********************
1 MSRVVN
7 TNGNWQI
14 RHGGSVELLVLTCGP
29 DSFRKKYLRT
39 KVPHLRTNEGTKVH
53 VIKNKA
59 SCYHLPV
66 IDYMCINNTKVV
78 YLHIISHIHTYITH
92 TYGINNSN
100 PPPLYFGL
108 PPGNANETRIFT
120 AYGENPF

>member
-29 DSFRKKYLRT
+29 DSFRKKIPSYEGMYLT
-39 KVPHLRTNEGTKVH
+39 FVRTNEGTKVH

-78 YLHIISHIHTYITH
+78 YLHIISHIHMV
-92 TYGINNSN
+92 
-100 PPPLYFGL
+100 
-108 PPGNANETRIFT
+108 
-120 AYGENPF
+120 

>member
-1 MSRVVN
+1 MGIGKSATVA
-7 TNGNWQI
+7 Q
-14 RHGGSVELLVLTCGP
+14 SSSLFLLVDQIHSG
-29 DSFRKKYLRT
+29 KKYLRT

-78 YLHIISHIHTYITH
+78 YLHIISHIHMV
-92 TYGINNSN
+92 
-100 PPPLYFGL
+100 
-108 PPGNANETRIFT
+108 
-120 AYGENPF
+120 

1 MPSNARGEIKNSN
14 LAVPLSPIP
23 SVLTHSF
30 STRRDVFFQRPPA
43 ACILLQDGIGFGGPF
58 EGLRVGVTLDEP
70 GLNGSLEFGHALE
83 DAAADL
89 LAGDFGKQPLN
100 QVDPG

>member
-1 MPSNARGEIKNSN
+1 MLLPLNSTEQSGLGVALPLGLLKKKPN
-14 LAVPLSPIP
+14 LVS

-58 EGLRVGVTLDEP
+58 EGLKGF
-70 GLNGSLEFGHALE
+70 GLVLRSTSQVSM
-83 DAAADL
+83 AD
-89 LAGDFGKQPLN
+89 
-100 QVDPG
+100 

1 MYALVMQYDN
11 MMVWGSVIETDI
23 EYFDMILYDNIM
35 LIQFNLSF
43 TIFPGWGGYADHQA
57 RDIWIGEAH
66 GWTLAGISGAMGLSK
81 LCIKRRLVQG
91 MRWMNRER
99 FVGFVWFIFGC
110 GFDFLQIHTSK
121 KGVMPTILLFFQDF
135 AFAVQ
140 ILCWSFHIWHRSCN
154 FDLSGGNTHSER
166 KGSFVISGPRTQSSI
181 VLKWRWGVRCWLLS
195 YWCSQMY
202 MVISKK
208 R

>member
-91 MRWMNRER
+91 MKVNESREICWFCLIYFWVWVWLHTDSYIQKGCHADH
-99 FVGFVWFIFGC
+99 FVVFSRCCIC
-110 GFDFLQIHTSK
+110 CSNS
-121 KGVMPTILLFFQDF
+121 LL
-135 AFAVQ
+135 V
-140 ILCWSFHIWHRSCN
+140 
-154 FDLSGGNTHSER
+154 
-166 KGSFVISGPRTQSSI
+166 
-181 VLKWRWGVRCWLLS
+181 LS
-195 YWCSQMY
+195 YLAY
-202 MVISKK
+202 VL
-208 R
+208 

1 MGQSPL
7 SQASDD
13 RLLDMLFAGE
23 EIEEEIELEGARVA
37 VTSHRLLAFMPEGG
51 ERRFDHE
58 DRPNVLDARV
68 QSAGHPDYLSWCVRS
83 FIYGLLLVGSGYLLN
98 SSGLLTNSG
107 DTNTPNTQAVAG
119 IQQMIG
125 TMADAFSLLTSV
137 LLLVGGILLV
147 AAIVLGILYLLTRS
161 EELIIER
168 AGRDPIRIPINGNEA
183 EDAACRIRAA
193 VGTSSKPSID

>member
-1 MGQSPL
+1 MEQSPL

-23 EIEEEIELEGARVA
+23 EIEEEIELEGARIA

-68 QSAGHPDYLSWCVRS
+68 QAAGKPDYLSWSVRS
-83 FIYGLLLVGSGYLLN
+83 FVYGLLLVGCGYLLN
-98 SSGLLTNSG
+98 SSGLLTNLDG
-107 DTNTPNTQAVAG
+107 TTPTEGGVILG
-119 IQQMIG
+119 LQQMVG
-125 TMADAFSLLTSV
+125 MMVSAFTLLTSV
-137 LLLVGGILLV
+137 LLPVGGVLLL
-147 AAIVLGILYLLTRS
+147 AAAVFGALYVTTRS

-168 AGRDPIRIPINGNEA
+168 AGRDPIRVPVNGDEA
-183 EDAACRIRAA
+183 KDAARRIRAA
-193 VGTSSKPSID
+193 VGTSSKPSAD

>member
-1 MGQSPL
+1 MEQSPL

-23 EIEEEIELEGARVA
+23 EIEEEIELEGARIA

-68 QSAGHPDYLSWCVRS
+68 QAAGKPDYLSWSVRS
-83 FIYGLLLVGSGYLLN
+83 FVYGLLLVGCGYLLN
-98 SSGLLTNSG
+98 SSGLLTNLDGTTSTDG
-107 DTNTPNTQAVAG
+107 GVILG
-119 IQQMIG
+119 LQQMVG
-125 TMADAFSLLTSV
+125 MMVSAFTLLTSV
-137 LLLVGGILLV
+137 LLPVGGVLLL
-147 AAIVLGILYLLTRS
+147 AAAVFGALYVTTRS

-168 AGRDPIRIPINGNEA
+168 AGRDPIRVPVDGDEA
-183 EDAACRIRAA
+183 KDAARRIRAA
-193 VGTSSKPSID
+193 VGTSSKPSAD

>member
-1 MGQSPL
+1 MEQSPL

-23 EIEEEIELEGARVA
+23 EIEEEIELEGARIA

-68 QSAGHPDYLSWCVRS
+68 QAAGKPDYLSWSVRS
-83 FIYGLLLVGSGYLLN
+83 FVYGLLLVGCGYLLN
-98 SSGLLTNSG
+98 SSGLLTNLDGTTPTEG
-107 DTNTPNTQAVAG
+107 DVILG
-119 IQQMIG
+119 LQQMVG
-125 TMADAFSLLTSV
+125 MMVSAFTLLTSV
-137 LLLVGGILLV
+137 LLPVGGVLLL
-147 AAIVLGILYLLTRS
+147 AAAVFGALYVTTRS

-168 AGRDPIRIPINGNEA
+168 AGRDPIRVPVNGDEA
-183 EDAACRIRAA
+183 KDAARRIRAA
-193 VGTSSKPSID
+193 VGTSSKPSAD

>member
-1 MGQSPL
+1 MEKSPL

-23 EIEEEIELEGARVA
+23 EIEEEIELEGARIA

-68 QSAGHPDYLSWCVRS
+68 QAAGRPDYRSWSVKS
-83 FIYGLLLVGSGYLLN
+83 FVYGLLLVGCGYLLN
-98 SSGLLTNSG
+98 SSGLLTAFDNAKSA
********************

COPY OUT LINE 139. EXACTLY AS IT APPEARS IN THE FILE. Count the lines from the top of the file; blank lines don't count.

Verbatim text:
+1 MEQSPL